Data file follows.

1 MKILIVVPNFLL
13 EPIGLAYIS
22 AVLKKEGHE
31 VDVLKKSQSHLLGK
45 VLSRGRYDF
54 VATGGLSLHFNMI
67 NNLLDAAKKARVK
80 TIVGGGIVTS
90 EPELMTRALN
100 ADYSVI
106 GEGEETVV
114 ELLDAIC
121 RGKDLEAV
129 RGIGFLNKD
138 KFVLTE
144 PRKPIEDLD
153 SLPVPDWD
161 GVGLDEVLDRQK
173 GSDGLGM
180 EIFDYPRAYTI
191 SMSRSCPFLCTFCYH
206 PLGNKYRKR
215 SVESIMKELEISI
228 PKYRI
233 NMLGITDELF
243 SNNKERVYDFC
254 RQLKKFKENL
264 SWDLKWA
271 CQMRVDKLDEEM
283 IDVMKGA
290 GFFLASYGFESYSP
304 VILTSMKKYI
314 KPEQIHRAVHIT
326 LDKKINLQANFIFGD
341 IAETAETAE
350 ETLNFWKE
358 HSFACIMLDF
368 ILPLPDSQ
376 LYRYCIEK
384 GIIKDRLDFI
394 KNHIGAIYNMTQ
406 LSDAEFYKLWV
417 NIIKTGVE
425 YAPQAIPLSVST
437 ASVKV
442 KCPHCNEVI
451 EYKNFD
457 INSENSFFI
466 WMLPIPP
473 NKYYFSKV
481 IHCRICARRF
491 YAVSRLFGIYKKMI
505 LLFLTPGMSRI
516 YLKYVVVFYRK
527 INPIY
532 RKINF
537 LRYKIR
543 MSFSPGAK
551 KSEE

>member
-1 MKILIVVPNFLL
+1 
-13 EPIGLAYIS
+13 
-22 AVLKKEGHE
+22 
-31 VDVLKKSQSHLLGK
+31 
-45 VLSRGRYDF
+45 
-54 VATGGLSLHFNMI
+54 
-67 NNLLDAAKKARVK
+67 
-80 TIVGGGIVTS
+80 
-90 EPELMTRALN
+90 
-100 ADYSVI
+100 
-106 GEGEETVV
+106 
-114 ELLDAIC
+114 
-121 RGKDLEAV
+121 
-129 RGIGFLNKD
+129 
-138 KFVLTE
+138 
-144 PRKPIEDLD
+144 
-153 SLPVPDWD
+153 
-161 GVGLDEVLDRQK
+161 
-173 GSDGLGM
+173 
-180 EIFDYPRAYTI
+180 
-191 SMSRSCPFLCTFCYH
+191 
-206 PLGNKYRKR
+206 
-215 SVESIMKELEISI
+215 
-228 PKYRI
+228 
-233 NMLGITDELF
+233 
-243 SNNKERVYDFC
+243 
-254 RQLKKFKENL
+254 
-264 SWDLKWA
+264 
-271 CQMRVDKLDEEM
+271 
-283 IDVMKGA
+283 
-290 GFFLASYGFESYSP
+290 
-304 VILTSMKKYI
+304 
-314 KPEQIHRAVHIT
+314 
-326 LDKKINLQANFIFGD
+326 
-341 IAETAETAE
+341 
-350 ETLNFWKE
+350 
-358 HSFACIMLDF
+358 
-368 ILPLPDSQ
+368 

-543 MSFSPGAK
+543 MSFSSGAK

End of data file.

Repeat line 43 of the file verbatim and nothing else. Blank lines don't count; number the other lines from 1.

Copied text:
417 NIIKTGVE